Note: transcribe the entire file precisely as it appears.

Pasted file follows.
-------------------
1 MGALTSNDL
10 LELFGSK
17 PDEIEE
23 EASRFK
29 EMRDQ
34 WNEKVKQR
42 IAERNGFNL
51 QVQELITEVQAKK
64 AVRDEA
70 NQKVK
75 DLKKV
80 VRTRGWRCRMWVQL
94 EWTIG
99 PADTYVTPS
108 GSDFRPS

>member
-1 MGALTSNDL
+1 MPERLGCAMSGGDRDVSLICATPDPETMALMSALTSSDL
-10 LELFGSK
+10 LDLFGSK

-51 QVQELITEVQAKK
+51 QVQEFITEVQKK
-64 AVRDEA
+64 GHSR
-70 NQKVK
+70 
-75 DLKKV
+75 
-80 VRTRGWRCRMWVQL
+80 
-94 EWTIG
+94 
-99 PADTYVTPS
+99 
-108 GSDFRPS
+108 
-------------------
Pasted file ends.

1 MGALTSNDL
10 LELFGSK
17 PDEIEE
23 EASRFK
29 EMRDQ
34 WNEKVKQR
42 IAERNGFNL
51 QVQELITEVQAKK
64 AVRDEA
70 NQKVK
75 DLKKV
80 VRTRGWRCRMWVQL
94 EWTIG
99 PADTYVTPS
108 GSDFRPS

>member
-1 MGALTSNDL
+1 MPERLGCAMSGGDRDVSLICATPDPETMALMSALTSSDL
-10 LELFGSK
+10 LDLFGSK

-51 QVQELITEVQAKK
+51 QVQEFITEVQKK
-64 AVRDEA
+64 GHSR
-70 NQKVK
+70 
-75 DLKKV
+75 
-80 VRTRGWRCRMWVQL
+80 
-94 EWTIG
+94 
-99 PADTYVTPS
+99 
-108 GSDFRPS
+108 